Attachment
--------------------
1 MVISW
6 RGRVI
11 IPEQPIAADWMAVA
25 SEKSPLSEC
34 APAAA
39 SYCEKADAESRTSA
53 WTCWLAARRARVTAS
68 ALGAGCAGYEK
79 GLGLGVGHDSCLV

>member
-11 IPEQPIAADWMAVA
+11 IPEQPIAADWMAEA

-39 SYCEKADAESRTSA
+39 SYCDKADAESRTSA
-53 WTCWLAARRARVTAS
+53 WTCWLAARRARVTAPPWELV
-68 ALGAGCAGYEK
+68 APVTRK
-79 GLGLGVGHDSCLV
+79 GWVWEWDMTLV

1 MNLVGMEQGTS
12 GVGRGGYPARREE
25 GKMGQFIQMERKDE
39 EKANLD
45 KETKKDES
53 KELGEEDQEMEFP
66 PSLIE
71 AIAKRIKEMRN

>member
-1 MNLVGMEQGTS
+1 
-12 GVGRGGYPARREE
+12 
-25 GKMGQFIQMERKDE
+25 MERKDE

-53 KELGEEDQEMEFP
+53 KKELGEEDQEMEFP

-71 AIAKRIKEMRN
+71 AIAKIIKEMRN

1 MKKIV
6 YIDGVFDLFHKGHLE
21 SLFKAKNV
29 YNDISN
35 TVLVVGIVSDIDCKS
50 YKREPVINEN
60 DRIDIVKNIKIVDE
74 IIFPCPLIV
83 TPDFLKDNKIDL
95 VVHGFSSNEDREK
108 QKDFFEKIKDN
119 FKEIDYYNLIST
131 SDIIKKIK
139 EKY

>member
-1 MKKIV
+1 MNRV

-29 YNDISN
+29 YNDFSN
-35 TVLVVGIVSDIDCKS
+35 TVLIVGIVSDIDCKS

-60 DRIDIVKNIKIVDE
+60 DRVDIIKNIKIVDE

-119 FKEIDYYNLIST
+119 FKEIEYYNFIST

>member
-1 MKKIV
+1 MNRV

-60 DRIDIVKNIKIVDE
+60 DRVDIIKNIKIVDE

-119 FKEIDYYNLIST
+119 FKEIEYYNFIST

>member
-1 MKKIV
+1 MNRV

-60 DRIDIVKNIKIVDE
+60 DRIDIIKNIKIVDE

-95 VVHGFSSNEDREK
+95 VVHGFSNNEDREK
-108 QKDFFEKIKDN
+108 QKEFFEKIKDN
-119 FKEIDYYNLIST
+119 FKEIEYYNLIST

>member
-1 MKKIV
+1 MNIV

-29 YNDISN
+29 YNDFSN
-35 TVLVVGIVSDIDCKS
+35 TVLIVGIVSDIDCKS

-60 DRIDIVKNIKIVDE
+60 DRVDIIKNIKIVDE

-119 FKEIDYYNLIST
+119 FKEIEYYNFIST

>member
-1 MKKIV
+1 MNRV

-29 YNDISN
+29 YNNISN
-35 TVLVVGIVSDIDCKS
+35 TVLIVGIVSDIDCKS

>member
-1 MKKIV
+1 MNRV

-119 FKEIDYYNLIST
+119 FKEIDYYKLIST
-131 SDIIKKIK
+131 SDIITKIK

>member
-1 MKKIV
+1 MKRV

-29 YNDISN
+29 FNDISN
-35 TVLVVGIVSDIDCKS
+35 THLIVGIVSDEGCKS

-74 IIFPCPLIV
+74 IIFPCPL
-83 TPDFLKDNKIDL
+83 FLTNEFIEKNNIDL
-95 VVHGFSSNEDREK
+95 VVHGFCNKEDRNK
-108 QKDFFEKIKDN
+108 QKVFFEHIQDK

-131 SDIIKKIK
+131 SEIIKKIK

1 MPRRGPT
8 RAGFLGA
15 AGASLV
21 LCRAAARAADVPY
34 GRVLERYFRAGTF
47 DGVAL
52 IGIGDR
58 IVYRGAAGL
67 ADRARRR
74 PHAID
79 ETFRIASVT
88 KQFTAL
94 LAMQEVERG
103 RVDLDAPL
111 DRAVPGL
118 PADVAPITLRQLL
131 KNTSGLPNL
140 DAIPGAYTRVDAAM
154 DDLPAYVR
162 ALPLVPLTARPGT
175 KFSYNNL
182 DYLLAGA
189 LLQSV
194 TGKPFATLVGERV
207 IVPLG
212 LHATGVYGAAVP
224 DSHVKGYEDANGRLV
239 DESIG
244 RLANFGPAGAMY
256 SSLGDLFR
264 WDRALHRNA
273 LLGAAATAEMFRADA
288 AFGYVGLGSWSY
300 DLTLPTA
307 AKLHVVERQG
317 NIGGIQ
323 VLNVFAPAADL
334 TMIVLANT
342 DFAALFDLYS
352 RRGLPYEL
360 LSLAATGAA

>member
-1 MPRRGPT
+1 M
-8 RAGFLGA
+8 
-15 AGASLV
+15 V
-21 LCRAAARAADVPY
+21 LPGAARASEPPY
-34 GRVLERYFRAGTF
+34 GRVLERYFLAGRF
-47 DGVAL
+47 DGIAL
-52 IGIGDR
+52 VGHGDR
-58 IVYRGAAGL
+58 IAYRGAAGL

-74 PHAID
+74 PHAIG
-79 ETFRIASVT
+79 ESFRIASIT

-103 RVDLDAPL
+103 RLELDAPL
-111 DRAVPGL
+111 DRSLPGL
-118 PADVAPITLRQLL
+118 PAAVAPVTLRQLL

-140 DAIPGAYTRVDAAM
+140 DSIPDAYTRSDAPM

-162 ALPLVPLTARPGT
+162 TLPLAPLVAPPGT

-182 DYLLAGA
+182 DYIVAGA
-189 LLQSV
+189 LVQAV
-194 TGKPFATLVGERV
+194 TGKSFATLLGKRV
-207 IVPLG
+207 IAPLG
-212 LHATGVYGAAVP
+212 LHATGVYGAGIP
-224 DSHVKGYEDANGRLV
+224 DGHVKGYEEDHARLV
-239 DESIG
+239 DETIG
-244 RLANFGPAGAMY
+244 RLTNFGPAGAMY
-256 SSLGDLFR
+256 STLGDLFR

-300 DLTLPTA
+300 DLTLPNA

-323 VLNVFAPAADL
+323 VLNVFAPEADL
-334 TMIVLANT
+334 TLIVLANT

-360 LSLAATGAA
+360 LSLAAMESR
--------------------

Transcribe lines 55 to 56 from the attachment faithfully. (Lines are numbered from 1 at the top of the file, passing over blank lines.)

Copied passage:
-1 MKKIV
+1 MNRV